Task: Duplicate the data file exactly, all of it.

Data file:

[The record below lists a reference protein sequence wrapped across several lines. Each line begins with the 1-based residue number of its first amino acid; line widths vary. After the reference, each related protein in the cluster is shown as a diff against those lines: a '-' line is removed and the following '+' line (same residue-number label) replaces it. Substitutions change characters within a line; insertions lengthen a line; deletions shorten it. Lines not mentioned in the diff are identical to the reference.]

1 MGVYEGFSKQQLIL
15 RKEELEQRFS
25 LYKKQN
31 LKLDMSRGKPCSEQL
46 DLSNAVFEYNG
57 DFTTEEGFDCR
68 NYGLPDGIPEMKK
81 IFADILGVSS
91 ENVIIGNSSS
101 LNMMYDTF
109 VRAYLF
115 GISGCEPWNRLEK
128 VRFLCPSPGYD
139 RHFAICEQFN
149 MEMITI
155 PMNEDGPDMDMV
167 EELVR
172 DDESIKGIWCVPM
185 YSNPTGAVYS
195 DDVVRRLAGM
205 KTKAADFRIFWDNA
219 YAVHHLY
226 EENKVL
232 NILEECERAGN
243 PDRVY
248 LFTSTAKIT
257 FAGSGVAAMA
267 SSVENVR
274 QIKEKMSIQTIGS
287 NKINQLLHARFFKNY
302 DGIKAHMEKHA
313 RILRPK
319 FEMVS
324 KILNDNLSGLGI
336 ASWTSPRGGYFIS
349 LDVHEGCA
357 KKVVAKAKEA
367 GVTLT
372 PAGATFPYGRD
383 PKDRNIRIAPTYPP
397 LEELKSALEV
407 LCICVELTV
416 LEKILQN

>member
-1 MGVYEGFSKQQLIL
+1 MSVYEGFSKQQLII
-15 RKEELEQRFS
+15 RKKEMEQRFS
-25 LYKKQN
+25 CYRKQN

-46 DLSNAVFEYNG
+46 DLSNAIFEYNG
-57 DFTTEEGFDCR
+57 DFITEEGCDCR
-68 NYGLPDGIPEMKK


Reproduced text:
[The record below lists a reference protein sequence wrapped across several lines. Each line begins with the 1-based residue number of its first amino acid; line widths vary. After the reference, each related protein in the cluster is shown as a diff against those lines: a '-' line is removed and the following '+' line (same residue-number label) replaces it. Substitutions change characters within a line; insertions lengthen a line; deletions shorten it. Lines not mentioned in the diff are identical to the reference.]

1 MGVYEGFSKQQLIL
15 RKEELEQRFS
25 LYKKQN
31 LKLDMSRGKPCSEQL
46 DLSNAVFEYNG
57 DFTTEEGFDCR
68 NYGLPDGIPEMKK
81 IFADILGVSS
91 ENVIIGNSSS
101 LNMMYDTF
109 VRAYLF
115 GISGCEPWNRLEK
128 VRFLCPSPGYD
139 RHFAICEQFN
149 MEMITI
155 PMNEDGPDMDMV
167 EELVR
172 DDESIKGIWCVPM
185 YSNPTGAVYS
195 DDVVRRLAGM
205 KTKAADFRIFWDNA
219 YAVHHLY
226 EENKVL
232 NILEECERAGN
243 PDRVY
248 LFTSTAKIT
257 FAGSGVAAMA
267 SSVENVR
274 QIKEKMSIQTIGS
287 NKINQLLHARFFKNY
302 DGIKAHMEKHA
313 RILRPK
319 FEMVS
324 KILNDNLSGLGI
336 ASWTSPRGGYFIS
349 LDVHEGCA
357 KKVVAKAKEA
367 GVTLT
372 PAGATFPYGRD
383 PKDRNIRIAPTYPP
397 LEELKSALEV
407 LCICVELTV
416 LEKILQN

>member
-1 MGVYEGFSKQQLIL
+1 MSVYEGFSKQQLII
-15 RKEELEQRFS
+15 RKKEMEQRFS
-25 LYKKQN
+25 CYRKQN

-46 DLSNAVFEYNG
+46 DLSNAIFEYNG
-57 DFTTEEGFDCR
+57 DFITEEGCDCR
-68 NYGLPDGIPEMKK